1. ^ "Postal III - Interview with Running with Scissors". May 3, 2008. Archived from the original on March 10, 2010. Retrieved March 3, 2010.
  2. ^ The Source Engine On Postal III Is Still Coming To Linux Archived December 25, 2016, at the Wayback Machine Phoronix, February 13, 2011 (Article by Michael Larabel)
  3. ^ Webber, Scott (March 26, 2008). "Running with Scissors - a Exclusive Interview". Archived from the original on January 11, 2013. Retrieved April 5, 2008.
  4. ^ Linde, Aaron (February 18, 2008). "Postal 3 Due Q2 2009 on PC, Xbox 360; PS3 Possible". Shacknews. Archived from the original on May 14, 2008. Retrieved April 5, 2008.
  5. ^ PC Gamer review Archived January 23, 2013, at the Wayback Machine
  6. ^ "Postal 3 First Impression Interview". VG Core. February 15, 2006. Archived from the original on April 16, 2008. Retrieved April 5, 2008.
  7. ^ Callaham, John (June 16, 2010). "E3 2010 Interview: We get an update on Postal 3 from Running with Scissors". Big Download. Archived from the original on August 27, 2011. Retrieved June 6, 2011.
  8. ^ Georgiev, Vladimir (August 31, 2009). "Postal III - Interview". Archived from the original on January 5, 2010. Retrieved June 6, 2011.
  9. ^ "Postal 3's Scheduled Steam Release All Fudged Up, Gamefly Delivers". Voodoo Extreme. IGN. December 21, 2011. Archived from the original on January 18, 2012.
  10. ^ a b "Postal III". Metacritic. Archived from the original on April 13, 2013. Retrieved January 9, 2012.
  11. ^ a b Kollar, Phil (January 30, 2012). "Postal III Review: Offensive For All The Wrong Reasons". Game Informer. Archived from the original on April 13, 2013. Retrieved May 11, 2015.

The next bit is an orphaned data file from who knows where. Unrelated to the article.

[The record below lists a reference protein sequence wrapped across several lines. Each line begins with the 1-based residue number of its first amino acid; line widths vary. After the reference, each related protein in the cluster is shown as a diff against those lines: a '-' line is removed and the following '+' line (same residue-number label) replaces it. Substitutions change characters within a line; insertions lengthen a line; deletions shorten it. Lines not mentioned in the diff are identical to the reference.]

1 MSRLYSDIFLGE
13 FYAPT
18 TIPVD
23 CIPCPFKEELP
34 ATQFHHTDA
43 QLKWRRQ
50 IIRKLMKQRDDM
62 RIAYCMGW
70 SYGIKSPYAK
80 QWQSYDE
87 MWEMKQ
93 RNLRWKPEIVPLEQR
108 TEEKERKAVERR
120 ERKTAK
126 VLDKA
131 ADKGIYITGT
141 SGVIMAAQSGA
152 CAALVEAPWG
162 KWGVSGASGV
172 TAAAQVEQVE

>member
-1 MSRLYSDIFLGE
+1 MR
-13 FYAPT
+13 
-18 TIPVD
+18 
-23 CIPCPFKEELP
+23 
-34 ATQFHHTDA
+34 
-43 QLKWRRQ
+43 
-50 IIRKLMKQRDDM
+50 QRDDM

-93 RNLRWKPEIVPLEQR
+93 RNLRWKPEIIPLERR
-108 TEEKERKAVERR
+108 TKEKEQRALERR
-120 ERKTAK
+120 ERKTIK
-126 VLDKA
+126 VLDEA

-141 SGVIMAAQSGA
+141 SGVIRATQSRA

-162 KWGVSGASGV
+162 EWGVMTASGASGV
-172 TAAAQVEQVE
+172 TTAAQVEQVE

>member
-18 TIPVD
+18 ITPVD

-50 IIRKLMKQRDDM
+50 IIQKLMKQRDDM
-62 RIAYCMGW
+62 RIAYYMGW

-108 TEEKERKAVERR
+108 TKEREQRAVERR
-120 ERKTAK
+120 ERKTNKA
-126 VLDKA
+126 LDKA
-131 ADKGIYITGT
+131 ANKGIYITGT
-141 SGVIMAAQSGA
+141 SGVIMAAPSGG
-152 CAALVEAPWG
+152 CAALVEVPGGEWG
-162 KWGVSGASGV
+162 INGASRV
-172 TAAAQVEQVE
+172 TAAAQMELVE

12. ^ a b Watters, Chris (January 10, 2012). "Postal III Review". GameSpot. Archived from the original on October 10, 2014. Retrieved May 11, 2015.
  13. ^ "PoV: Postal 3 review". QJ.Net. January 12, 2012. Archived from the original on January 18, 2012. Retrieved January 15, 2012.
  14. ^ "Postal III Review". Original Gamer. January 19, 2012. Archived from the original on January 22, 2012. Retrieved February 4, 2012.
  15. ^ "Vince Desi von Running With Scissors im Interview". January 20, 2012. Archived from the original on January 26, 2012. Retrieved February 4, 2012.
  16. ^ "POSTAL III has been removed from our store". Running with Scissors. August 25, 2012. Archived from the original on June 29, 2013. Retrieved October 8, 2012.
  17. ^ POSTAL 2 COMPLETE - Steam Greenlight - Frequently asked Questions Archived March 3, 2013, at the Wayback Machine
  18. ^ Running With Scissors Interview, Our EXCLUSIVE interview with RWS! Archived April 2, 2013, at the Wayback Machine
  19. ^ Q&A INTERVIEW: RUNNING WITH SCISSORS INC. CEO VINCE DESI. Archived April 26, 2014, at the Wayback Machine